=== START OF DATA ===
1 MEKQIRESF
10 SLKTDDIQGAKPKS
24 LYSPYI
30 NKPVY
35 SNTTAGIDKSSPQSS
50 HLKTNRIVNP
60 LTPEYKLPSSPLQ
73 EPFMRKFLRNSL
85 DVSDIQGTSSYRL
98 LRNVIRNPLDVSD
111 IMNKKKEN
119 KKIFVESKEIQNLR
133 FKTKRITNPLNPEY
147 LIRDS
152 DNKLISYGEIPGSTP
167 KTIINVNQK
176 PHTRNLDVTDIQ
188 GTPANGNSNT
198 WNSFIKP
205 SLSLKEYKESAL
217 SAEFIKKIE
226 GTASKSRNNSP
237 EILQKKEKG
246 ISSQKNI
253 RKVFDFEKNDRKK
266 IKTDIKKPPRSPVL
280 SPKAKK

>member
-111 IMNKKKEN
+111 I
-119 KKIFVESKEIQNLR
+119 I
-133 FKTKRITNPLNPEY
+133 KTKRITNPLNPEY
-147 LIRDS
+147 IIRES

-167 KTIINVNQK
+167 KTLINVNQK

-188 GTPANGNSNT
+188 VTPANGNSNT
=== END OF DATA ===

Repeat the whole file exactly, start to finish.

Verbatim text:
1 MEKQIRESF
10 SLKTDDIQGAKPKS
24 LYSPYI
30 NKPVY
35 SNTTAGIDKSSPQSS
50 HLKTNRIVNP
60 LTPEYKLPSSPLQ
73 EPFMRKFLRNSL
85 DVSDIQGTSSYRL
98 LRNVIRNPLDVSD
111 IMNKKKEN
119 KKIFVESKEIQNLR
133 FKTKRITNPLNPEY
147 LIRDS
152 DNKLISYGEIPGSTP
167 KTIINVNQK
176 PHTRNLDVTDIQ
188 GTPANGNSNT
198 WNSFIKP
205 SLSLKEYKESAL
217 SAEFIKKIE
226 GTASKSRNNSP
237 EILQKKEKG
246 ISSQKNI
253 RKVFDFEKNDRKK
266 IKTDIKKPPRSPVL
280 SPKAKK

>member
-111 IMNKKKEN
+111 I
-119 KKIFVESKEIQNLR
+119 I
-133 FKTKRITNPLNPEY
+133 KTKRITNPLNPEY
-147 LIRDS
+147 IIRES

-167 KTIINVNQK
+167 KTLINVNQK

-188 GTPANGNSNT
+188 VTPANGNSNT